A dangerous online world
Artur Khanov, a tutor from the Department of Secure Information Technologies at ITMO University, boldly claims that viruses in their purest sense do not occur in the wild. Cohen first defined a computer virus as "a program that can infect other programs by modifying them to include a possibly evolved copy of itself." They were considered as an example of artificial life within a computer. In those days (late 80s, early 90s) there other issues emerged such as "worms" (which infected other computers on the network), "rabbits" and "logic bombs". But now malware has gotten a lot trickier.
There are different types of malware. For example Trojans are a type of malware that acts as though it is legitimate but once activated in a computer can make a number of attacks from the inside, but Trojans don’t have the ability to self-replicate like worms or viruses, they are mostly spread via email attachments or downloading something from the internet.
Gregory Sablin who is a student at the Department of Secure Information Technologies at ITMO University says that originally malware was something that was created by one or two programmers just to test or demonstrate what an attack on a computer looks like. In those days, virus protection was unnecessary. There was no concept of information security before. Internet wasn’t connected all the time, and your bank card wasn’t used online. Now that lots of people use computers, and so do large corporations and governments now one can conduct fraud using computers. Before attackers wanted to just hurt the user, but now these tools are being used to secretly get private information such as passwords and credit card data. Now malware is being developed on an industrial scale with many functions and which can be used as a cyber weapon or a tool to steal money and valuable information. It’s all becoming extremely large-scale and it’s all happening behind the scenes.
"There are a lot of people involved in an attack. It includes the creators of the viruses, the people who are looking for vulnerabilities in software and exploiting them. It also includes a lot of other people, for example who host malicious websites, or sell stolen information, or even people who hide malicious files in anti-virus software. People are making money out of all these opportunities." explains Gregory Sablin.
These kinds of criminals aren’t just sitting back, they’re actively waiting for ways to infect and destroy. Even the popular messenger Telegram is being used to transfer malicious data. Attackers are now finding ways to get into iOS too without "jailbreaking".
These days malware can be described like a "dragon" from which continuously emerges a new head. One head of the dragon is responsible for the infection of routers, onboard computers in cars and web-cameras. Another is responsible for attacking critical infrastructure like hospitals and nuclear power plants, a third performs cyber attacks on governments, and a fourth steals personal data. The list goes on.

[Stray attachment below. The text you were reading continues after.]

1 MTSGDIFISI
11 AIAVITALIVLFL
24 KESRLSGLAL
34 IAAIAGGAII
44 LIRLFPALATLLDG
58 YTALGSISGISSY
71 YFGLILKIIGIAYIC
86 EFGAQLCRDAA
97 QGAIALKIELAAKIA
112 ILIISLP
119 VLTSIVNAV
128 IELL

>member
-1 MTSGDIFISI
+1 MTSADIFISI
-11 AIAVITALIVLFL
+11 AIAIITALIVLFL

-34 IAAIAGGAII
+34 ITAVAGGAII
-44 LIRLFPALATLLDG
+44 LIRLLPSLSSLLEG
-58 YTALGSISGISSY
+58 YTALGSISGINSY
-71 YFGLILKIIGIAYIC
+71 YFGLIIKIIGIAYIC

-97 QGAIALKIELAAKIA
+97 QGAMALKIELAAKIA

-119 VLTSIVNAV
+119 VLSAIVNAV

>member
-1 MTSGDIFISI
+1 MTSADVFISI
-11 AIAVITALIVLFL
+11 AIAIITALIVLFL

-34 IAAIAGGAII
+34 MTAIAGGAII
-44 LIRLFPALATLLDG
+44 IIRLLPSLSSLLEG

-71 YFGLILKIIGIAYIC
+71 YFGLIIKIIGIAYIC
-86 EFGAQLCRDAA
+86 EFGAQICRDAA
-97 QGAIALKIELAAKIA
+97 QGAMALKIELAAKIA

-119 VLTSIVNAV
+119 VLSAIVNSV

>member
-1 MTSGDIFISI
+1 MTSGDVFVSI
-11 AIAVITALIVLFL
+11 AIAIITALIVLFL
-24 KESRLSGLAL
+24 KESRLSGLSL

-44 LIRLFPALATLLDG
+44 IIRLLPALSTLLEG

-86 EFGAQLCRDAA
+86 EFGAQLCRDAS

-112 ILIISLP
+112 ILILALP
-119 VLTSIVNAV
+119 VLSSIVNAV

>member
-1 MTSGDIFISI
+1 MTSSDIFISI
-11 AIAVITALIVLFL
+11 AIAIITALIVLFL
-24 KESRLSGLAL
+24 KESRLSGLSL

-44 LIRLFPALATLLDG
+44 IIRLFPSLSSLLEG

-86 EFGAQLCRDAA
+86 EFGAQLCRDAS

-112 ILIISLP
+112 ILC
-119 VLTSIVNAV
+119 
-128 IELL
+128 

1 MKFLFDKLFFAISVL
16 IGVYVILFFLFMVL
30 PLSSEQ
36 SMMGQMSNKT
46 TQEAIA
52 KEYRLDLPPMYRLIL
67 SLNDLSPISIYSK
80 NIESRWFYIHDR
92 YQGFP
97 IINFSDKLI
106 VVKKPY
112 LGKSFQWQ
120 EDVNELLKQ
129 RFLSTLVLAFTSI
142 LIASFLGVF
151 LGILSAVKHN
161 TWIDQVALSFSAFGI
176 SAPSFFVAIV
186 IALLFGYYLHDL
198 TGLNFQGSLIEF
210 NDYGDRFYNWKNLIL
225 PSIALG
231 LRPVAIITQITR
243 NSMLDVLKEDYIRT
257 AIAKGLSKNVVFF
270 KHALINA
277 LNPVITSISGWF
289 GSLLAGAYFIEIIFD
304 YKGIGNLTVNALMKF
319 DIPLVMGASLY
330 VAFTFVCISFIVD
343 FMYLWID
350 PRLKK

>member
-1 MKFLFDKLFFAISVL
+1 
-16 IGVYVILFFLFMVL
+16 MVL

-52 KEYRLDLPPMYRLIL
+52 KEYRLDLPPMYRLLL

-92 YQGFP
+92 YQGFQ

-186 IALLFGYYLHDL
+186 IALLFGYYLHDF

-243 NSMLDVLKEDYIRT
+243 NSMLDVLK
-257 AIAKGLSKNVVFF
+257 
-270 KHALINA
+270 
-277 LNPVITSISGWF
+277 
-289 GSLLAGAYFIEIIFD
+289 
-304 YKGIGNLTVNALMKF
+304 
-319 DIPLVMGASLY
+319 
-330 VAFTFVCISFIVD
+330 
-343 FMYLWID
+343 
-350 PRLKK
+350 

Filtering the Myths
The Master-USB. Movie buffs reading this probably have watched at least one spy movie which featured a USB drive that had a program on it that could hack any system. Experts at all levels have acknowledged that a program that can find all previously unknown vulnerabilities in the system is as unlikely as perpetual motion.
"I’m not afraid of viruses; I have nothing anyone would want to steal". Such an attitude to security and cleaning our electronic devices is much like HIV dissidence. A user who doesn’t feel the need to protect his data, sooner or later will infect others with malware who certainly did not want it.
Antivirus is a panacea. Antivirus software is definitely needed. But, unfortunately technology designed to destroy is currently ahead of technology designed to protect. Artur Khanov explains that "when an attacker creates something, he makes sure that it won’t be detected by any antivirus. There are even paid services on the black market that can check such things."
Antivirus companies create the viruses. This is nonsense, and exactly the same as the assertion that journalists and firefighters set fire to houses themselves in order to keep their jobs.
And now — bad advice you definitely should not listen to
Always trust security certificates! Certification authorities are just trying to make money, and a strange warning in the browser is probably just a mistake.
If you pick up a USB stick on the street, then immediately put it in your computer and launch everything that is in it.
If a js file doesn’t open on your computer, try to open it on the computers of all your friends. Find the hero, which opens it.
If the license of your antivirus runs out, don’t renew it. The very existence of this program on the computer already scares off all the horrible viruses.
So that you don’t forget all your different passwords, use only one. Even better, make a tattoo on your left wrist so you definitely don’t lose it.
By some miracle, you found Moscow’s metro Wi-Fi in St. Petersburg. The great internet has heard your prayers and given you this gift, connect and use it straight away.
Online-lottery? You have won a million rubles? You were informed about this via a pop-up window full of animations and bright pictures? You should definitely believe it.